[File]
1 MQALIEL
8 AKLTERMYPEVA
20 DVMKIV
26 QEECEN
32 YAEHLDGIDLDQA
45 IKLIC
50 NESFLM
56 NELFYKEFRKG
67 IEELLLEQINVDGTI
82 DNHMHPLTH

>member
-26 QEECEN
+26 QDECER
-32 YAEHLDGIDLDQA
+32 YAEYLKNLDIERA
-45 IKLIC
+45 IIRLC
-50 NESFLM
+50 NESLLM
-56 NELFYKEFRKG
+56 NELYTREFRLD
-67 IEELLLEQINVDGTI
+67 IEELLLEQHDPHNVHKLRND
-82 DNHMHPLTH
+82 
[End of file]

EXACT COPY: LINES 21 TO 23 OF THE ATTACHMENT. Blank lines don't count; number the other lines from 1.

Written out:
+56 NELYTREFRLD
-67 IEELLLEQINVDGTI
+67 IEELLLEQHDPHNVHKLRND